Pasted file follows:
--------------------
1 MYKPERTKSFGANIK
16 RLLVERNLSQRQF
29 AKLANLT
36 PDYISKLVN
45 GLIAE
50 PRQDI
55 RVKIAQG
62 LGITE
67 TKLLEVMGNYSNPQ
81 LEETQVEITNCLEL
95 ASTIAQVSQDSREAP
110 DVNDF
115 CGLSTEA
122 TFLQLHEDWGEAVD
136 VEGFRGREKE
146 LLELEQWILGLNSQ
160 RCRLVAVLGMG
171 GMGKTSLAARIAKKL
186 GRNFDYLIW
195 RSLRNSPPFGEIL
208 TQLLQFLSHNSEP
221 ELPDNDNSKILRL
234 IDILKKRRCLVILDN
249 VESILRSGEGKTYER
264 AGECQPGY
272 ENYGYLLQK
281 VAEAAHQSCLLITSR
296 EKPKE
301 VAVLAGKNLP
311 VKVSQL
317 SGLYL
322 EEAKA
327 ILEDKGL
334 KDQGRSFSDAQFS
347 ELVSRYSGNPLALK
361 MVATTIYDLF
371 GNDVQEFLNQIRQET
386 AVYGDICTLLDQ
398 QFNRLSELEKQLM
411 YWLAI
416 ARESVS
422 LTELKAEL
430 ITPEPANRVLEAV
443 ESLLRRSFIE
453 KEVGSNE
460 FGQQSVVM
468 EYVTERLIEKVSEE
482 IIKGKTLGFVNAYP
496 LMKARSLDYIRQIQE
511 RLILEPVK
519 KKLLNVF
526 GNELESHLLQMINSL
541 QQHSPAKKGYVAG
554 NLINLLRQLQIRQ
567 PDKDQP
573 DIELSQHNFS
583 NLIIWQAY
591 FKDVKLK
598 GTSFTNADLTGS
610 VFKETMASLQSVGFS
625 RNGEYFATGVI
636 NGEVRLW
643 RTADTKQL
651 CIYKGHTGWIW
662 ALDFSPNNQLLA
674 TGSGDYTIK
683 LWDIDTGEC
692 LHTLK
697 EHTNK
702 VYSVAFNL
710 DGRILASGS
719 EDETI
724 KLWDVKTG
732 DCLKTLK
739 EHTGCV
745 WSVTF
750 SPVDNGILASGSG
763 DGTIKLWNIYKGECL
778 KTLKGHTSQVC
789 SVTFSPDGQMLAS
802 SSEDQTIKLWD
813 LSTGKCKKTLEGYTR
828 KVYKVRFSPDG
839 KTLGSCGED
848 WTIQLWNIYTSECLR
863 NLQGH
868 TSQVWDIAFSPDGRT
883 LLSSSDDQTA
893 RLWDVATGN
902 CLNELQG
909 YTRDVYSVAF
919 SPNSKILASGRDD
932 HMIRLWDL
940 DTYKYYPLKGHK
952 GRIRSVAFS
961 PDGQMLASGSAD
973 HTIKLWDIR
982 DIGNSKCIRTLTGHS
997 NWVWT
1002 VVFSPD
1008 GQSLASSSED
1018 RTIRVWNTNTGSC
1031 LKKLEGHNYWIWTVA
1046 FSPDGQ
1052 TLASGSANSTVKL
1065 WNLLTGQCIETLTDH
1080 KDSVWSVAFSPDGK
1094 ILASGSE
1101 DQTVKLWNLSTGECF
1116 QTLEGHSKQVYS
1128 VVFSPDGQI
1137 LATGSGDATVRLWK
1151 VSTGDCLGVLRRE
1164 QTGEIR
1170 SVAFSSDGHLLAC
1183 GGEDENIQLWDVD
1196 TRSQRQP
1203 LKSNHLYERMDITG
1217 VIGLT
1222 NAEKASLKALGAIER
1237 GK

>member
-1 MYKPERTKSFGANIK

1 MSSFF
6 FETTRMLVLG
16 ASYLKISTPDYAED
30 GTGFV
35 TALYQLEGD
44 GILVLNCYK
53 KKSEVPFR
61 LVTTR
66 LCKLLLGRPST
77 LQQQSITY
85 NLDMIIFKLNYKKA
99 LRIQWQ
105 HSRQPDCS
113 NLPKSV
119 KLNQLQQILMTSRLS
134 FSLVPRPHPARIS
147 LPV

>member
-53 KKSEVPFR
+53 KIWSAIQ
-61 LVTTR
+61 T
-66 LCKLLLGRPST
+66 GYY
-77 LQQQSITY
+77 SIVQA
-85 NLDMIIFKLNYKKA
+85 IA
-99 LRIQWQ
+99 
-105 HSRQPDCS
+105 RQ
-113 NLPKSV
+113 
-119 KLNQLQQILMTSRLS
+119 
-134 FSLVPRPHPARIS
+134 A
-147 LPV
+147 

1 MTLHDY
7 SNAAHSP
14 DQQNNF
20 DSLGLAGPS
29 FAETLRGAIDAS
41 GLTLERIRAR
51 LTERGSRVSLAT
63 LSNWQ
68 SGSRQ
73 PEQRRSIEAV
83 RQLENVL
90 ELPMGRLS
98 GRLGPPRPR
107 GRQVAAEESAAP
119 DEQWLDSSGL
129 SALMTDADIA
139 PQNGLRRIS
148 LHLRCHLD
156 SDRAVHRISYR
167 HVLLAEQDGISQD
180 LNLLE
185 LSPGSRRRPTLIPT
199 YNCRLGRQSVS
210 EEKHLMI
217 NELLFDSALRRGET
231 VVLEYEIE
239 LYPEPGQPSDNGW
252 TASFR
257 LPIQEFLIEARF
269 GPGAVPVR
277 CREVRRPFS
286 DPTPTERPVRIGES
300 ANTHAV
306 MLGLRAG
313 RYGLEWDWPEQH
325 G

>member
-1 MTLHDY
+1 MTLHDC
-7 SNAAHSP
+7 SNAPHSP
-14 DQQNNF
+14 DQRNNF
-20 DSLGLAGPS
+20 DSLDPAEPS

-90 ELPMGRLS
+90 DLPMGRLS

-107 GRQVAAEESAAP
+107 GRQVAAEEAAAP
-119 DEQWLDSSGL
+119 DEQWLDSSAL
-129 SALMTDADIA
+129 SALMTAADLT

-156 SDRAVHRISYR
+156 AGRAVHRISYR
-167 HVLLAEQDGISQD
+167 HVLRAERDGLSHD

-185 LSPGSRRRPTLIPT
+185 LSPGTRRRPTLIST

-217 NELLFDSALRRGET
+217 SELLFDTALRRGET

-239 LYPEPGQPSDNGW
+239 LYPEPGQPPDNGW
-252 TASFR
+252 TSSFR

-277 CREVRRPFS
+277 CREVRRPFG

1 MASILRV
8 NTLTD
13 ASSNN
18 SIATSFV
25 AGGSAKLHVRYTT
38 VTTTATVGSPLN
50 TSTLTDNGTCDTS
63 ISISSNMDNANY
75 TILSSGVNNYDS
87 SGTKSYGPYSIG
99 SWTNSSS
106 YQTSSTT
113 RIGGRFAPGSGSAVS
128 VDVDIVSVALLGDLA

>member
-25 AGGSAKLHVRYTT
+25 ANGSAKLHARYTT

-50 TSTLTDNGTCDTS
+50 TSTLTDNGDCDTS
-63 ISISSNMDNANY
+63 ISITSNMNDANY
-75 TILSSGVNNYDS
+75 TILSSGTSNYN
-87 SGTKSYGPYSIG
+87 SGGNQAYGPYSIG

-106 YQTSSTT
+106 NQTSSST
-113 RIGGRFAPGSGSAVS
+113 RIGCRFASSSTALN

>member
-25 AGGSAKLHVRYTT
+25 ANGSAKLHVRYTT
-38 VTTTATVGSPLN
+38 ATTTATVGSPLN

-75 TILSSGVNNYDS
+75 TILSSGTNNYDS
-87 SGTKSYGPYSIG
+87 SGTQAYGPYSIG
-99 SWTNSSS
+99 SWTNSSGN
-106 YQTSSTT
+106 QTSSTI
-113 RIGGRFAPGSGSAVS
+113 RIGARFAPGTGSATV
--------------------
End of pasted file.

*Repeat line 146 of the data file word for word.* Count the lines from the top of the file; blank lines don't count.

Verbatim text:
-66 LCKLLLGRPST